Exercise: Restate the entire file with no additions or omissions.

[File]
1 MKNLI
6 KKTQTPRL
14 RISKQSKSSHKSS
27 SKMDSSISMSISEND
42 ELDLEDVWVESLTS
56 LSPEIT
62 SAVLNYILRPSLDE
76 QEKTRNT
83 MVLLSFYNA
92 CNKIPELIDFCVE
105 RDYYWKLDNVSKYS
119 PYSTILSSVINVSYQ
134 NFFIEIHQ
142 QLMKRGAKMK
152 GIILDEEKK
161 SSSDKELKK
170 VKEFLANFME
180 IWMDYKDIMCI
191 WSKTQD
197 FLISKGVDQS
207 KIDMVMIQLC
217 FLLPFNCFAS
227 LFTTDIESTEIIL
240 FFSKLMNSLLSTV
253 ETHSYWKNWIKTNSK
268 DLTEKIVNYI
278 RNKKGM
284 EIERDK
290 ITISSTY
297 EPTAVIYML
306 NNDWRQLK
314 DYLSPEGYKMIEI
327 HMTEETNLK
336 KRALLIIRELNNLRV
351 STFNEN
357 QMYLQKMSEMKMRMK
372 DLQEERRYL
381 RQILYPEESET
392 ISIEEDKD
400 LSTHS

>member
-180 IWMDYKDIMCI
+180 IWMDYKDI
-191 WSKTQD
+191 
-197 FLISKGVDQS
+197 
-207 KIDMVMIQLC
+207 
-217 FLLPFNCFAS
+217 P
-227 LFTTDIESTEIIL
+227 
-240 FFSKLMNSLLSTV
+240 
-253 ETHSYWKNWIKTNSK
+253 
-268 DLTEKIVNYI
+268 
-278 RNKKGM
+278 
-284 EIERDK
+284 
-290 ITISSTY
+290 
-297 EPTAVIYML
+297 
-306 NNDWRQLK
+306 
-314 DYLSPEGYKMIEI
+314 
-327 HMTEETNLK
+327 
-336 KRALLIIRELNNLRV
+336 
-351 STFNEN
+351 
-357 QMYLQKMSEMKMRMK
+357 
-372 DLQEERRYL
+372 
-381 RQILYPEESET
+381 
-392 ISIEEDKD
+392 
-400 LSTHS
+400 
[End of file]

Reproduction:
1 MKNLI
6 KKTQTPRL
14 RISKQSKSSHKSS
27 SKMDSSISMSISEND
42 ELDLEDVWVESLTS
56 LSPEIT
62 SAVLNYILRPSLDE
76 QEKTRNT
83 MVLLSFYNA
92 CNKIPELIDFCVE
105 RDYYWKLDNVSKYS
119 PYSTILSSVINVSYQ
134 NFFIEIHQ
142 QLMKRGAKMK
152 GIILDEEKK
161 SSSDKELKK
170 VKEFLANFME
180 IWMDYKDIMCI
191 WSKTQD
197 FLISKGVDQS
207 KIDMVMIQLC
217 FLLPFNCFAS
227 LFTTDIESTEIIL
240 FFSKLMNSLLSTV
253 ETHSYWKNWIKTNSK
268 DLTEKIVNYI
278 RNKKGM
284 EIERDK
290 ITISSTY
297 EPTAVIYML
306 NNDWRQLK
314 DYLSPEGYKMIEI
327 HMTEETNLK
336 KRALLIIRELNNLRV
351 STFNEN
357 QMYLQKMSEMKMRMK
372 DLQEERRYL
381 RQILYPEESET
392 ISIEEDKD
400 LSTHS

>member
-180 IWMDYKDIMCI
+180 IWMDYKDI
-191 WSKTQD
+191 
-197 FLISKGVDQS
+197 
-207 KIDMVMIQLC
+207 
-217 FLLPFNCFAS
+217 P
-227 LFTTDIESTEIIL
+227 
-240 FFSKLMNSLLSTV
+240 
-253 ETHSYWKNWIKTNSK
+253 
-268 DLTEKIVNYI
+268 
-278 RNKKGM
+278 
-284 EIERDK
+284 
-290 ITISSTY
+290 
-297 EPTAVIYML
+297 
-306 NNDWRQLK
+306 
-314 DYLSPEGYKMIEI
+314 
-327 HMTEETNLK
+327 
-336 KRALLIIRELNNLRV
+336 
-351 STFNEN
+351 
-357 QMYLQKMSEMKMRMK
+357 
-372 DLQEERRYL
+372 
-381 RQILYPEESET
+381 
-392 ISIEEDKD
+392 
-400 LSTHS
+400 